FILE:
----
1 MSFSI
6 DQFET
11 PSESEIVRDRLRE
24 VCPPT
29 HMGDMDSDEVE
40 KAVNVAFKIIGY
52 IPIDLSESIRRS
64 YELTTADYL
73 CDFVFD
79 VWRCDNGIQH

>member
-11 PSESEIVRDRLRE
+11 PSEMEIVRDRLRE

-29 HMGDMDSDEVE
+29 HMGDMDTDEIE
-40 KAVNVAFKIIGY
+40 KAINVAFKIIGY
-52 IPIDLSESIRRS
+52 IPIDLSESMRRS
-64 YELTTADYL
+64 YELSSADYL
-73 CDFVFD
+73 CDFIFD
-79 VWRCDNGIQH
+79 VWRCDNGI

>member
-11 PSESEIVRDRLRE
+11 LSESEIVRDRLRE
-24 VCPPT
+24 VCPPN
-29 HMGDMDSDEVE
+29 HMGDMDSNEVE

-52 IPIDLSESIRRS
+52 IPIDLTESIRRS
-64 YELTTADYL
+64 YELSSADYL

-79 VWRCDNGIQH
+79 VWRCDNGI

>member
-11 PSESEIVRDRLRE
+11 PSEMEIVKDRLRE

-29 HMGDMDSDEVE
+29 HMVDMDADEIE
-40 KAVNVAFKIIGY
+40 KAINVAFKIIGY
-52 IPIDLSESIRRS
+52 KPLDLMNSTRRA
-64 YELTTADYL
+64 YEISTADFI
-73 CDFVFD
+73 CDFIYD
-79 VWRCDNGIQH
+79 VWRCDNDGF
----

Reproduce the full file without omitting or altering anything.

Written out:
1 MSFSI
6 DQFET
11 PSESEIVRDRLRE
24 VCPPT
29 HMGDMDSDEVE
40 KAVNVAFKIIGY
52 IPIDLSESIRRS
64 YELTTADYL
73 CDFVFD
79 VWRCDNGIQH

>member
-11 PSESEIVRDRLRE
+11 PSEMEIVRDRLRE

-29 HMGDMDSDEVE
+29 HMGDMDTDEIE
-40 KAVNVAFKIIGY
+40 KAINVAFKIIGY
-52 IPIDLSESIRRS
+52 IPIDLSESMRRS
-64 YELTTADYL
+64 YELSSADYL
-73 CDFVFD
+73 CDFIFD
-79 VWRCDNGIQH
+79 VWRCDNGI

>member
-11 PSESEIVRDRLRE
+11 LSESEIVRDRLRE
-24 VCPPT
+24 VCPPN
-29 HMGDMDSDEVE
+29 HMGDMDSNEVE

-52 IPIDLSESIRRS
+52 IPIDLTESIRRS
-64 YELTTADYL
+64 YELSSADYL

-79 VWRCDNGIQH
+79 VWRCDNGI

>member
-11 PSESEIVRDRLRE
+11 PSEMEIVKDRLRE

-29 HMGDMDSDEVE
+29 HMVDMDADEIE
-40 KAVNVAFKIIGY
+40 KAINVAFKIIGY
-52 IPIDLSESIRRS
+52 KPLDLMNSTRRA
-64 YELTTADYL
+64 YEISTADFI
-73 CDFVFD
+73 CDFIYD
-79 VWRCDNGIQH
+79 VWRCDNDGF